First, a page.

So, here you have it. We writers often miss this truth, vainly trying to lock the reader into our own special vision.
So, here you have it. We writers often miss this truth, vainly trying to lock the reader into our own special vision.
I have just returned from a trip to reality.
In my second novel, a main character is drugged and pushed off a Danube river boat. She ends up in a little town at the eastern edge of Austria called Hainburg an der Donau.
With my Internet resources, I was able to see a Google World view of the town, locate the hospital in it, observe the uniform of Austrian policemen, calculate the actual speed of the boat after it left Vienna for a trip to Budapest, view a plan of a boat similar to my fictional one. I knew the depth and temperature of water in late June, and I knew that a single screw (propeller) would most likely not drag an unconscious person through its blades. More than enough information to write a credible story, right?
A little over a week ago, my wife and I had dinner in Vienna with several friends from my former business life. Over a very nice glass Grüner Veitliner, I allowed as how I planned to ride the train to Hainburg the next day. Chuckles. Well, I said, part of my novel takes place … Outright laughter. “In Hainburg?” they asked, with the same inflection a Manhattanite would use to describe central North Dakota.
I mentioned that I had written ahead to the Tourist Bureau there (not-so-stifled laughter) and received a long German reply to my request to visit the police station. The Tourist Bureau had summed it up in four English words: “It is not possible.”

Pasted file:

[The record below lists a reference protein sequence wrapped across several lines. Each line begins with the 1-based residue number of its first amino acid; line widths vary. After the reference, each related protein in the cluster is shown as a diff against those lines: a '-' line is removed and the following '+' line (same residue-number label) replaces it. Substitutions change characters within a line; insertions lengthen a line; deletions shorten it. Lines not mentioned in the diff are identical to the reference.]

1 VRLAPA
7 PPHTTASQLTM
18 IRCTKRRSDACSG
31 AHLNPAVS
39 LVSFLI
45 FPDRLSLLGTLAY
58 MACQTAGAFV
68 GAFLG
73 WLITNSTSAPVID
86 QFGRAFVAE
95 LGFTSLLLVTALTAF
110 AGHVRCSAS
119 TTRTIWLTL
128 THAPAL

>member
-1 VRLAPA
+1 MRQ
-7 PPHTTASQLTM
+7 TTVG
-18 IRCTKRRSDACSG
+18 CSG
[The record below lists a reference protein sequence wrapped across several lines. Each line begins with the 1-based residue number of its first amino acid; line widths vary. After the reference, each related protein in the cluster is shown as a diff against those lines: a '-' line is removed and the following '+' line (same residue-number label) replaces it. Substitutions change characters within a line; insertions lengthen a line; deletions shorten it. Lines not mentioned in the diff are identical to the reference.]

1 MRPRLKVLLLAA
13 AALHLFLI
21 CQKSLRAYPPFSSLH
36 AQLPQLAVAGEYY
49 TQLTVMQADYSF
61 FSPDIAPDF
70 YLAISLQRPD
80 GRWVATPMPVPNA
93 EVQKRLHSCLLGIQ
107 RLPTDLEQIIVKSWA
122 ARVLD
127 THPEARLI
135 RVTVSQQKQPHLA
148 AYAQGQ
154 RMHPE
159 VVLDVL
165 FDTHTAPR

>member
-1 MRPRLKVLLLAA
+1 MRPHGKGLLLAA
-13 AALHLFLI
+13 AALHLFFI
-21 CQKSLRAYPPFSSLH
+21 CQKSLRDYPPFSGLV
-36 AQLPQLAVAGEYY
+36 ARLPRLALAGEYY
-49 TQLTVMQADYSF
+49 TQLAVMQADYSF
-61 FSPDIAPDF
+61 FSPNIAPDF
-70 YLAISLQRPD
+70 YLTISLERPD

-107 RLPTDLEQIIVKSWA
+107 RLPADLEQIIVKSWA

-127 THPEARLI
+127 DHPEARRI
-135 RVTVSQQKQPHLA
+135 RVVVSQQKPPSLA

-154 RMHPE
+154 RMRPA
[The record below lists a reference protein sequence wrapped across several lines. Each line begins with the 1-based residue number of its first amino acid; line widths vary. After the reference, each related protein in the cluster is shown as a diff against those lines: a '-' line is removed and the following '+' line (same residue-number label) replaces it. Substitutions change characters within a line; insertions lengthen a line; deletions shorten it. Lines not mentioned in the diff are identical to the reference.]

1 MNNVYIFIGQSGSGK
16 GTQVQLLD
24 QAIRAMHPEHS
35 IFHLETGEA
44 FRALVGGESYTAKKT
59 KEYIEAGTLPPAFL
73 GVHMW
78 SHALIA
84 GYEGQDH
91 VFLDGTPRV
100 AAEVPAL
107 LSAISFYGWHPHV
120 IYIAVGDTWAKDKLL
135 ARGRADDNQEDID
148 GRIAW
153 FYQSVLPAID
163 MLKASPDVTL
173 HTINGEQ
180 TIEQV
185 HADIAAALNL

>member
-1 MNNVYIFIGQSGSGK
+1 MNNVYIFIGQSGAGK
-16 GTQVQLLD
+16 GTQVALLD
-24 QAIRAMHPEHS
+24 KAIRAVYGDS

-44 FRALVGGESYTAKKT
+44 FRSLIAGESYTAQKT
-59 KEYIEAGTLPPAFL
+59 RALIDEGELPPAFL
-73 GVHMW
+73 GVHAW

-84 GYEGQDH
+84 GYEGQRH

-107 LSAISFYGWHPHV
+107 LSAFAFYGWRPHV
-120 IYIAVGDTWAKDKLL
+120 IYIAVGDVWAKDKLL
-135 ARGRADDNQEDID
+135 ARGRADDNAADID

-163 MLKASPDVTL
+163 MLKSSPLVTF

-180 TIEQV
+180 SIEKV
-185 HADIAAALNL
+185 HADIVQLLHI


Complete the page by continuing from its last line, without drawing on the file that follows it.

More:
My friends Werner and Tina took pity on us and drove us to Hainburg the next day.
The town was substantial, but definitely in the sticks, at least to my sophisticated city-dwelling friends. The hospital was far more substantial than I expected, and its design would not have allowed the story line as I had written it. The police department, the one which was “not possible” to see, produced a constable very like my fictional one and an interior design that made what I had written plausible.
I will make some revisions, but fiction is fiction. The lovely little town Hainburg an Der Donau with be portrayed, umm, a little inaccurately.
I am reading through a list of
15 36 48 books that I believe define the genre I’m writing in, Mystery/thriller. I’ve attached my list as a separate page.
When I began writing, I didn’t choose a type of fiction or a genre. I just started telling stories. To my surprise, I found I was writing what is now classified as a Thriller.